13. August 14, 2008

    Fisheries related sciences, where very few ground-truth can be obtained in comparion to physical sciences, rely almost solely on statistics for judging the truth. This has created a base for ‘faith-based science’ in fisheries sciences (see ‘Faith-based fisheries’ by Ray Hilborn, Fisheries Vol 31 No 11 Nov 2006 http://www.fisheries.org). Many studies are catered to the proving (or disproving) of selective hypothese by some ‘faith-based scientists’. These studies and their claims are very misleading to the public. In my view, the issue the scientific community is facing is not the public expect too much from science but these ‘faith-based’ published studies (some in highly regarded journals) have misinformed and misguided the public. To fisheries scientists of the current generation: do objective studies and data analyses and let nature inform you how things work.

  14. James Reaves permalink
    August 14, 2008

    What people have to realize is that calls for “more research” or “better science” are often used as ploys to delay action. After all, who is going to argue with “better science” or “more information”?

    Whenver I read that an organization has called for better science or more research I always look to see how they are related to the groups that stand to benefit economically or politically from doing nothing.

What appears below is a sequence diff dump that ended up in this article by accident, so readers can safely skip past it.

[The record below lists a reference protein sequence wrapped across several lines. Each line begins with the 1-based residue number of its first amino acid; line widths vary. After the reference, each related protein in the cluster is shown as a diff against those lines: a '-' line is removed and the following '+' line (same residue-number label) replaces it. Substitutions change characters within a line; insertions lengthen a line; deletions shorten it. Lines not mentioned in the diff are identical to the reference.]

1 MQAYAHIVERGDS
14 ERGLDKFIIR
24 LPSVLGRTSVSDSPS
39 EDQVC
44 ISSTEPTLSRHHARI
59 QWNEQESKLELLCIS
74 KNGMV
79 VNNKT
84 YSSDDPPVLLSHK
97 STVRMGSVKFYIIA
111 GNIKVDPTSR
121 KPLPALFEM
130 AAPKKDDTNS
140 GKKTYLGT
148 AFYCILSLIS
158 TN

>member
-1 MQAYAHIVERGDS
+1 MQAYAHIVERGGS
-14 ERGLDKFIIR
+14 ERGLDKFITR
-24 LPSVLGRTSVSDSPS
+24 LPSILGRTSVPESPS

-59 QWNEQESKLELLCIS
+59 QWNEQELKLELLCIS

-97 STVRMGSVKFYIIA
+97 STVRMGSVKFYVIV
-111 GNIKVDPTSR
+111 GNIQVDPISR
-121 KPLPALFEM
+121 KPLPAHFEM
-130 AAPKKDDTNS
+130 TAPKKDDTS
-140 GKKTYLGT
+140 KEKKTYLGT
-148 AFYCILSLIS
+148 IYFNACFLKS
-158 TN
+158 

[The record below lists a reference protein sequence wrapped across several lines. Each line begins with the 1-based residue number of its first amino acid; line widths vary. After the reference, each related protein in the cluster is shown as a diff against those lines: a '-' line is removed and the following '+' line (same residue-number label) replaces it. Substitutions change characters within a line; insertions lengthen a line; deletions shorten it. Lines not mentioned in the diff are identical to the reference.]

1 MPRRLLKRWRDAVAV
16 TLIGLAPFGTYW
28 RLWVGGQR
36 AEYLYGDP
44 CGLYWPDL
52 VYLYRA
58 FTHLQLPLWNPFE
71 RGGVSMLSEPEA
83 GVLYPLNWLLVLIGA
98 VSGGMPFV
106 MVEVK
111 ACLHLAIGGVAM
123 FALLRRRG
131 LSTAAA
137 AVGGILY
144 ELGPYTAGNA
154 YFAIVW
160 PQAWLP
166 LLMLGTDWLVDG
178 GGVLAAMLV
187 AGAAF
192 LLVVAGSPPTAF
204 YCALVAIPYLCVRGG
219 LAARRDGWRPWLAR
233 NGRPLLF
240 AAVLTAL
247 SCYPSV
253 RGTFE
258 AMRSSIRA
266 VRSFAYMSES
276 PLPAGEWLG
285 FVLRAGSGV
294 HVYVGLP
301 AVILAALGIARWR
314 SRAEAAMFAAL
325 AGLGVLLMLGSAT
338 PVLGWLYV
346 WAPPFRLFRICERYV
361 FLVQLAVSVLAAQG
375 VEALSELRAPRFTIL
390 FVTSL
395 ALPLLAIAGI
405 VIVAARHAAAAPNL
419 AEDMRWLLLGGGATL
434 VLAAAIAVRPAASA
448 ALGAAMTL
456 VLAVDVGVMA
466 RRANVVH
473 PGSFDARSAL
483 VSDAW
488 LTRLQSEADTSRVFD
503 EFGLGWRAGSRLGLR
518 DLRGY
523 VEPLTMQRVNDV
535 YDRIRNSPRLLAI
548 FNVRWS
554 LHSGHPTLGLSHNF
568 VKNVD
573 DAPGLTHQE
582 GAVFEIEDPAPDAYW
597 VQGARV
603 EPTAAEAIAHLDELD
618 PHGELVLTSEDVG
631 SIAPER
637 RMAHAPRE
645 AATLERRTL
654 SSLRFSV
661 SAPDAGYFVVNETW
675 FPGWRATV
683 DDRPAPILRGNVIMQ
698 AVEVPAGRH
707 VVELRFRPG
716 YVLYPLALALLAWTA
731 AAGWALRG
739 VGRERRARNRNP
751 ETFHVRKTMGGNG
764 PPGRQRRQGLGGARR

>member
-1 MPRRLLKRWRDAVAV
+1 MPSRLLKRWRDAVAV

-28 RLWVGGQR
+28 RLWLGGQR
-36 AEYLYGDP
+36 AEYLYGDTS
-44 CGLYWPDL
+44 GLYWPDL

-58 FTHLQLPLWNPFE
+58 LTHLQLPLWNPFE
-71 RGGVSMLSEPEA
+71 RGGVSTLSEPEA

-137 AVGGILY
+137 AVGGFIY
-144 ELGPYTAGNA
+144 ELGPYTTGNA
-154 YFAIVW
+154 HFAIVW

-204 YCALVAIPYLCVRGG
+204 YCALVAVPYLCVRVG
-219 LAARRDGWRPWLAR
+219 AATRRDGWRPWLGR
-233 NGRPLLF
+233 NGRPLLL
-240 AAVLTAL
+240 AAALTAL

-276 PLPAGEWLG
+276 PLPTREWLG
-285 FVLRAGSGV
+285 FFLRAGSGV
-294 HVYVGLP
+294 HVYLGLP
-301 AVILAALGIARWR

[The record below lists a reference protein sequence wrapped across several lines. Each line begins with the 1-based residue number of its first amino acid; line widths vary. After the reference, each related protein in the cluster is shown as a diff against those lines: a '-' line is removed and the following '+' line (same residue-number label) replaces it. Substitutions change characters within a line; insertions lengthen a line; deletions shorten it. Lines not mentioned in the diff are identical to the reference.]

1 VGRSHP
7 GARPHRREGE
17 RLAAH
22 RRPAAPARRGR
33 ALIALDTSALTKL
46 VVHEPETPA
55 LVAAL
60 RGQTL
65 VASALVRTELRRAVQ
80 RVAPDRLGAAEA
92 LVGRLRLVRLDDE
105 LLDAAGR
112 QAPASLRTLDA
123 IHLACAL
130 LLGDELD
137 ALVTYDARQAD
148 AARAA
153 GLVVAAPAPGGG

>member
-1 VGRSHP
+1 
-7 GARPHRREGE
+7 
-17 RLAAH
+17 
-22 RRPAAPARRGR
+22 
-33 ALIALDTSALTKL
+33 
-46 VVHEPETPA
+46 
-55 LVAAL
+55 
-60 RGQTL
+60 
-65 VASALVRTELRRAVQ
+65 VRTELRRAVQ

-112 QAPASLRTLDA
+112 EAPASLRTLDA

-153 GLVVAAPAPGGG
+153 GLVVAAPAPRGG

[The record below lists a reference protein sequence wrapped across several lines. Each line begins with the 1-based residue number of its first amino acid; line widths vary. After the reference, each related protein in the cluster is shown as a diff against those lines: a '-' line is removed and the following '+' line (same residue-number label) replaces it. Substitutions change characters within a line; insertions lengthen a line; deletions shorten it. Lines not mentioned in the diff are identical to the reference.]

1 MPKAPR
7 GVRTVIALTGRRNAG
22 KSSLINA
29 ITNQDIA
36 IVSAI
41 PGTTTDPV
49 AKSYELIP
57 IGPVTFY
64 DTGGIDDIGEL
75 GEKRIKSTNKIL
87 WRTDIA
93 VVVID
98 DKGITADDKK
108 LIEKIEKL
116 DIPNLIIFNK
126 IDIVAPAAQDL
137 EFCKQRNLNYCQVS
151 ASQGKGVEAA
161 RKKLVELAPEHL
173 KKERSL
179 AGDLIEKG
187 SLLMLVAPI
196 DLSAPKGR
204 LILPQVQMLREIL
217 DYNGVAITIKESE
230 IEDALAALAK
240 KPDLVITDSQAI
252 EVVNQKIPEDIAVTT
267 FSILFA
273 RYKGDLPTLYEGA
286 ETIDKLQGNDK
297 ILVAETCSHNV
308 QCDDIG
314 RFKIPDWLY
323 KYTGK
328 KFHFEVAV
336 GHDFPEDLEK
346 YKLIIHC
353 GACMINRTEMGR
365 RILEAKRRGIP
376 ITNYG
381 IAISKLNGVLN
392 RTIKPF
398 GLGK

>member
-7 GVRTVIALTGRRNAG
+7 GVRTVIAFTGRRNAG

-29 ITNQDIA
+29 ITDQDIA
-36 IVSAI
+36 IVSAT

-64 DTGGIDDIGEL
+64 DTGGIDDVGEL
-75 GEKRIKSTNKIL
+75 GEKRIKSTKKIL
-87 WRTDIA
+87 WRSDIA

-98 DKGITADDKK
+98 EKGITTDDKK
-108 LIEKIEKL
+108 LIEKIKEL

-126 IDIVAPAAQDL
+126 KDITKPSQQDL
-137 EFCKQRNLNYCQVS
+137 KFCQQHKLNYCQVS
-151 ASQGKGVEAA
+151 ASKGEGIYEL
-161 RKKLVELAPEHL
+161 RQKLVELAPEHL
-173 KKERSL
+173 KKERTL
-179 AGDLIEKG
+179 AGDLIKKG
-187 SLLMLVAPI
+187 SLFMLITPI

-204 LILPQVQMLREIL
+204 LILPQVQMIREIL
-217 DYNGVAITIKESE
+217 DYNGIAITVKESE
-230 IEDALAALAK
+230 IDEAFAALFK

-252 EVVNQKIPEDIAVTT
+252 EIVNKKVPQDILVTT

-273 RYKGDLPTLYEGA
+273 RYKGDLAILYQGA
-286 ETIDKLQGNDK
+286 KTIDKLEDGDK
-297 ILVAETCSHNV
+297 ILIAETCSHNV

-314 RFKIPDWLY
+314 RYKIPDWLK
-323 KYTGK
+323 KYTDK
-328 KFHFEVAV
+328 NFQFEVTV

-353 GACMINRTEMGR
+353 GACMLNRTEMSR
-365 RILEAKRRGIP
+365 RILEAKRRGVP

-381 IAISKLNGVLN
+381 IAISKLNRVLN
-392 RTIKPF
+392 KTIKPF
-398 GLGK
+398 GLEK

15. Zeke permalink
    August 18, 2008

    While the Q&A session which Dr. Lackey describes in his blog entry is an interesting rhetorical device, it’s not clear whether the activist was really asking for a value judgement, or whether the inference was, “If we want to save the salmon, what do we need to do?” It’s often the case that when scientists present the results of their research, it really doesn’t answer the above question.

    But let’s assume that the activist really did mean “Should we save the salmon?” which is a policy question, not a science question. There can be several answers (or justifications, if you prefer), that draw on deep ecology, spiritual values, economics, law, and the like. But expert scientists often have a unique and valuable viewpoint that can be quite persuasive. What is the role played by salmon in aquatic systems, and what would be the consequences if the number of salmon were greatly diminished? What is the value of salmon in terms of ecosystem services? Or why do biologists and ecologists who are strict rationalists still believe that salmon (or any other fish native fish species, or even healthy benthic invertebrate communities) should be preserved?

    While “in the end it is up to society to prioritize [the] options and make their choices accordingly,” society should not be deprived of the point of view of scientists who have dedicated their live’s work to understanding (and in some cases saving) salmon and the rich diversity of life on Earth.

  16. Bob Vadas, Jr. permalink
    September 4, 2008